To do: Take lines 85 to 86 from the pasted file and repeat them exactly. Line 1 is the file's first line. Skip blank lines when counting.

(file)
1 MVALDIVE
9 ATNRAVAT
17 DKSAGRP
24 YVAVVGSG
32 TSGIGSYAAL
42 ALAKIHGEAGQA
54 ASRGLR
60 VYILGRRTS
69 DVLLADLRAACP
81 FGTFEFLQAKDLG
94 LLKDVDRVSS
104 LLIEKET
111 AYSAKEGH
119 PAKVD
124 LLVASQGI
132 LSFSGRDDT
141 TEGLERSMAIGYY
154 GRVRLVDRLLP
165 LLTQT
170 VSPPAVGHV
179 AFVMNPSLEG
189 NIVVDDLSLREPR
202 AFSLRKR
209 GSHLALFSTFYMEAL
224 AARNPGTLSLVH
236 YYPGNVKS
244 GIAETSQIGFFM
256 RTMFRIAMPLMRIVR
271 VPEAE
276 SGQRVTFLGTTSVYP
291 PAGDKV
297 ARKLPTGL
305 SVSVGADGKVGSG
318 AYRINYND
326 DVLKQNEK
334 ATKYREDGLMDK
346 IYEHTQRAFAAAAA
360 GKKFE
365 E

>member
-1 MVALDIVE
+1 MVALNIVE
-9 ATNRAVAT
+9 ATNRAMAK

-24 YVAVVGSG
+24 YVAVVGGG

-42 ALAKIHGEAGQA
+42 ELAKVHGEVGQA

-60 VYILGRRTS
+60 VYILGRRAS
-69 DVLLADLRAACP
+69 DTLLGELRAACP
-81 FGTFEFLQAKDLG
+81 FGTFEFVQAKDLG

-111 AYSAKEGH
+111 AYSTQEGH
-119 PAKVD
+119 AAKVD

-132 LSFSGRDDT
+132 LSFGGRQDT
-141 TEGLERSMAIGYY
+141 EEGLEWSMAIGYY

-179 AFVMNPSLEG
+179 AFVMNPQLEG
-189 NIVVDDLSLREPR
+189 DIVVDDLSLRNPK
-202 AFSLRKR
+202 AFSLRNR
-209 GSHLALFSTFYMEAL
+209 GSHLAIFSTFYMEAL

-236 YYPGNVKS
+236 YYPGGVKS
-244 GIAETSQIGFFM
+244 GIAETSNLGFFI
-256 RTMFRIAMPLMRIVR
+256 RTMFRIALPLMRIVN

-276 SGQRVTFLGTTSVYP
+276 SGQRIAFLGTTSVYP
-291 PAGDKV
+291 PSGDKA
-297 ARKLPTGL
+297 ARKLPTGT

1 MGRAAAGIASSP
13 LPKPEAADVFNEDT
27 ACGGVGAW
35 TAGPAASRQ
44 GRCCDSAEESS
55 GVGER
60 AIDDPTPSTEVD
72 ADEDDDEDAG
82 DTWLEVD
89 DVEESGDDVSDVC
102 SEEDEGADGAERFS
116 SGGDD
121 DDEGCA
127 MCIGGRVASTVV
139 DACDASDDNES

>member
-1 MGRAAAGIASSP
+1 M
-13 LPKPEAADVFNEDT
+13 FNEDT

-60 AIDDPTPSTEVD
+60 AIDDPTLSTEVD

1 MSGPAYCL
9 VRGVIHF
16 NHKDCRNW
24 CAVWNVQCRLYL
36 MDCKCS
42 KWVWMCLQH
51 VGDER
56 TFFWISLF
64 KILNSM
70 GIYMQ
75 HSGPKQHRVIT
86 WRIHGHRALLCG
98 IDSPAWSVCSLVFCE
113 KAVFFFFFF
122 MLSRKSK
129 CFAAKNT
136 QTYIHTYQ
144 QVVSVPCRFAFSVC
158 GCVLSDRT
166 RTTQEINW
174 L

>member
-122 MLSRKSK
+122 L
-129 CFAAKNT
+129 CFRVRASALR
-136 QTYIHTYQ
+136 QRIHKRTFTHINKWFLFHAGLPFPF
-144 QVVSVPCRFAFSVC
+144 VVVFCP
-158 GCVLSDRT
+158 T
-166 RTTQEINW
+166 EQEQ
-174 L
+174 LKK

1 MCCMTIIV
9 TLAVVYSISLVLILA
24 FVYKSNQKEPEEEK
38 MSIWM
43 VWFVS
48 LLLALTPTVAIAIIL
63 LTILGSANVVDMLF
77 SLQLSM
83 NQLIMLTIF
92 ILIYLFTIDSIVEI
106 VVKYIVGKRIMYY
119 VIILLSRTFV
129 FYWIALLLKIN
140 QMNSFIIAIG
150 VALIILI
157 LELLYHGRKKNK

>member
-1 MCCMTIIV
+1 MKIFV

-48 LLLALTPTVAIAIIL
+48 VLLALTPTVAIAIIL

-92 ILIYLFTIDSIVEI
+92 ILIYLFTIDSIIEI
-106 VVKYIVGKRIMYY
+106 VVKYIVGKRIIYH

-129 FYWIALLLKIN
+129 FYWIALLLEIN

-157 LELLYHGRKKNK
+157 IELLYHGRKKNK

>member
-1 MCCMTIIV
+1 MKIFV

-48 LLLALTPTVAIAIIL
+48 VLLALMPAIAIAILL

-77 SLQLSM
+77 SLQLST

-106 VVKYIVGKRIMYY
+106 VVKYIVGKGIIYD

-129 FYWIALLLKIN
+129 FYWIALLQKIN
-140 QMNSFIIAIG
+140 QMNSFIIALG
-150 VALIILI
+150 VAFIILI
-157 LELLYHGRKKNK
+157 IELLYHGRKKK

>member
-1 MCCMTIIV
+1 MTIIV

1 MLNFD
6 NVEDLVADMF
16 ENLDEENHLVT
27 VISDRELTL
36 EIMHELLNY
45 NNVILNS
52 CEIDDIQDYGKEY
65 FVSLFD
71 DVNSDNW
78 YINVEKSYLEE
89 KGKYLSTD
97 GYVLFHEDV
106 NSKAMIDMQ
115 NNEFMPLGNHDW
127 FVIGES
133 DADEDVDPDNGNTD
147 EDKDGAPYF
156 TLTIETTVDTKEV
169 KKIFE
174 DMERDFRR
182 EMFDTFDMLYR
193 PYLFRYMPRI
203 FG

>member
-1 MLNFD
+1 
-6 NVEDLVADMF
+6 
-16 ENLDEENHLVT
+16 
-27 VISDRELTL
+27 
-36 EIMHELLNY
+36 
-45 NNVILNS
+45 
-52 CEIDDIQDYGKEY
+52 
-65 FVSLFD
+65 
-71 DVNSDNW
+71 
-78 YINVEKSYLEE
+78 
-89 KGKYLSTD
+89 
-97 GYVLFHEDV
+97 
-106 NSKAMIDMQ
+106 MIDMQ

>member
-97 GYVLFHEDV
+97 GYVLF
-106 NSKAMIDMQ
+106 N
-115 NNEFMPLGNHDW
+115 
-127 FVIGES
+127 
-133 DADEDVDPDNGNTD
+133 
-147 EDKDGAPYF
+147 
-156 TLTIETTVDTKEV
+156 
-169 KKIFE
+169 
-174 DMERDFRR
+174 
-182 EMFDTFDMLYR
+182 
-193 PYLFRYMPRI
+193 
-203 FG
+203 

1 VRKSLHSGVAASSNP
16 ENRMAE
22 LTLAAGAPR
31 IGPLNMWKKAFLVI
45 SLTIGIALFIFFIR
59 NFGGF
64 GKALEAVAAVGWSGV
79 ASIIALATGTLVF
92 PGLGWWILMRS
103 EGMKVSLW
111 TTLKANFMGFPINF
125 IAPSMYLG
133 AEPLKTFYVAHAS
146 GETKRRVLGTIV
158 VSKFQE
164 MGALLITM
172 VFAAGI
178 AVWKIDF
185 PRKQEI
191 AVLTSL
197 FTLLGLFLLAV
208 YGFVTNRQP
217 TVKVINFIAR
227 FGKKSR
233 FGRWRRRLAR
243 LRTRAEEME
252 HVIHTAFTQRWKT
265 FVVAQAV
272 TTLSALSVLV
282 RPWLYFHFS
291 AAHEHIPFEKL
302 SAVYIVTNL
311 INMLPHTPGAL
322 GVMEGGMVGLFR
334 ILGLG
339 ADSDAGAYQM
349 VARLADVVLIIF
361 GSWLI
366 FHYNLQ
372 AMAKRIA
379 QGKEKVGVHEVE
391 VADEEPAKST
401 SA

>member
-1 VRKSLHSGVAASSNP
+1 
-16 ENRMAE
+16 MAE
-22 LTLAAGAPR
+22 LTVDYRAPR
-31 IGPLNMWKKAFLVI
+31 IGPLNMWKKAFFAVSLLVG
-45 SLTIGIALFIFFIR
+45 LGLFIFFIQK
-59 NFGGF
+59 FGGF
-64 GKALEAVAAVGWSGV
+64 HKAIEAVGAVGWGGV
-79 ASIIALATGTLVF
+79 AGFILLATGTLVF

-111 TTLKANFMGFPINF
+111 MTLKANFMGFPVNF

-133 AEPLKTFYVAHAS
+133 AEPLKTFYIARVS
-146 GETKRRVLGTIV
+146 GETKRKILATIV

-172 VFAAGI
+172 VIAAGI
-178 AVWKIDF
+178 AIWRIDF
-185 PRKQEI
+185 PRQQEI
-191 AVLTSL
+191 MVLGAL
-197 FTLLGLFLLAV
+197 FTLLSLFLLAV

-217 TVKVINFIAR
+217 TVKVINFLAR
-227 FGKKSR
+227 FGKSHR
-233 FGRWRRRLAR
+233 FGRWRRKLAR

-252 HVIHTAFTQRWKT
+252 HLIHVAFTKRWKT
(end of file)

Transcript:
27 ACGGVGAW
35 TAGPAASRQ